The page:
Joe Beef Dinner Party

A new year brings new aspirations. For us, it meant trying to cook at home more often as well as cook for friends.  After eating at Joe Beef in Montreal a year and a half ago, we fell in love.  When our farmer brought us a beautiful rabbit, our first instinct was to dig through the recipes from The Art of Living According to Joe Beef: A Cookbook of Sorts.  As soon as we found the recipe for the decadent Lievre a la Royale we knew we had to make it — and we needed to bring friends!  Things escalated quickly from there…

Table is set!

Table is set!

Gin n' Jews cocktail: Gin, Manischewitz, Lemon Juice, Egg White

Gin n’ Jews cocktail: Gin, Manischewitz, Lemon Juice, Egg White

Smelt Mayonnaise

Smelt Mayonnaise

Not pictured: Vijay Singh cocktail: Green tea, Gin, Chartreuse

Oysters #37

Oysters #37

Deviled Kidney and Hanger on Toast

Deviled Kidney and Hanger on Toast

Roman Coke cocktail: Grappa, Fernet, Chinotto

Roman Coke cocktail: Grappa, Fernet, Chinotto

Bagna Cauda (anchovy dipping sauce not pictured)

Bagna Cauda (anchovy dipping sauce not pictured)

Cider Turnips

Cider Turnips

Fancy wine brought by a guest to pair with the rabbit course

Fancy wine brought by a guest to pair with the rabbit course

Unassembled Lievre a la Royale: 2 braised rabbit patties with seared foie gras and black truffle in the middle -- wrapped in caul fat

Unassembled Lievre a la Royale: 2 braised rabbit patties with seared foie gras and black truffle in the middle — wrapped in caul fat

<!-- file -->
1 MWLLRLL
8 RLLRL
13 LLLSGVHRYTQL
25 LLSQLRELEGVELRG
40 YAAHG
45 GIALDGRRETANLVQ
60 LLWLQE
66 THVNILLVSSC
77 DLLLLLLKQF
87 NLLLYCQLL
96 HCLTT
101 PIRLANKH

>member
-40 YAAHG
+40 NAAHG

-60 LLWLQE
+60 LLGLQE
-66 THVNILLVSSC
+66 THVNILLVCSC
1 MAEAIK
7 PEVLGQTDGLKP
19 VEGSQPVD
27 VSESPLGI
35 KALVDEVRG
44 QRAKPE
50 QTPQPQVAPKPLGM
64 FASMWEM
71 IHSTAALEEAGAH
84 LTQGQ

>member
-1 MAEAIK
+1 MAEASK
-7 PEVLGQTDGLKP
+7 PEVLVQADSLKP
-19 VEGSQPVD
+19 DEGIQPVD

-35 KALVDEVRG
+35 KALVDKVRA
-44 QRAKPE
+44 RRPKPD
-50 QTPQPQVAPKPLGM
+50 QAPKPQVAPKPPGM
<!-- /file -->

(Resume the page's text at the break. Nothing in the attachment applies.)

Lievre a la Royale

Lievre a la Royale

Not pictured: Panna Cotta topped with a darjeeling prune sauce

Eclair with pastry cream and chocolate sauce

Eclair with pastry cream and chocolate sauce

Definitely worth the time and effort. Excited to start planning the next dinner party! Thinking possibly the SPQR cookbook or the new April Bloomfield cookbook. Stay tuned!

Supper Club write up in the Chicago Reader

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I’m giggly excited about the Chicago Reader write up about the Supper Club that my husband are I are involved in. Our group met a year ago on a mushroom foraging trip lead by Iliana Regan of Elizabeth restaurant. We’re a bunch of people who love cooking, eating good food, and genuinely enjoy each other’s company. Since the beginning, the supper club themes varied (Ancient Roman, Viking, Victorian, Mesopotamia, Iron Chef: Sardine, etc.) and the food increasingly continues to improve due to newly learned techniques.

Additional pictures along with menus to the various themes are on our official Sup Club website.

Ciao Chow!

Collection of Recent Articles/Happenings

I apologize for the randomness of this post but in the past few weeks, I came across a lot of good articles, dinners, happenings, etc. and I wanted to share!

Really enjoyed my recent meal at Thurk and La Sirena Clandestina; drinks at Scofflaw and The Office

Excited about the new website for the Sup Club I helped start

You really should check out Mitsuwa Marketplace not only for groceries (Wagyu, Berkshire pork, Monkfish liver) and Ramen in the food court

Just signed up for this monthly box delivery for a good cause

Chinese food boxes unfold to become plates!!

10 dining trends you need to know

The truth about olive oil found here

This mug is NOT ok

The Taste of Chicago added Food trucks

Thought this list was 1) helpful and 2) cute

Instagramming stranger’s food video prank = hilarious

Food related skit on SNL had me rollin

Oh Magnus. Only chicken can be chicken

EL Ideas received 3 Stars from Phil Vettel. Well deserved!

So proud of Elizabeth restaurant making it on Chicago Magazine’s list of 2013 best new Chicago restaurants

There’s going to be a beer festival in Wicker Park and Bucktown

Ramen!

Super cool TV show in the works about a Food Revolution in Chicago

Thurk Underground

The broth was this good!